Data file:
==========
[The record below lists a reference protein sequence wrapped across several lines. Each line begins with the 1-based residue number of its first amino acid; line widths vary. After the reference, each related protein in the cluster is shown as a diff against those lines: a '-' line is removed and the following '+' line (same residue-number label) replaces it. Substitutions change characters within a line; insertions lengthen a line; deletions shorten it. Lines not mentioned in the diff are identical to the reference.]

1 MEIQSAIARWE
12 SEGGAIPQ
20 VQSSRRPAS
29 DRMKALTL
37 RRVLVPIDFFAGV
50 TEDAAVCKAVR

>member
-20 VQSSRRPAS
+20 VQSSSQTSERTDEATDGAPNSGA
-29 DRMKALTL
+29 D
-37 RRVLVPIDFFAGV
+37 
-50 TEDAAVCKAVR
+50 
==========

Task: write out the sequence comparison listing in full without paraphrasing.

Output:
[The record below lists a reference protein sequence wrapped across several lines. Each line begins with the 1-based residue number of its first amino acid; line widths vary. After the reference, each related protein in the cluster is shown as a diff against those lines: a '-' line is removed and the following '+' line (same residue-number label) replaces it. Substitutions change characters within a line; insertions lengthen a line; deletions shorten it. Lines not mentioned in the diff are identical to the reference.]

1 MEIQSAIARWE
12 SEGGAIPQ
20 VQSSRRPAS
29 DRMKALTL
37 RRVLVPIDFFAGV
50 TEDAAVCKAVR

>member
-20 VQSSRRPAS
+20 VQSSSQTSERTDEATDGAPNSGA
-29 DRMKALTL
+29 D
-37 RRVLVPIDFFAGV
+37 
-50 TEDAAVCKAVR
+50 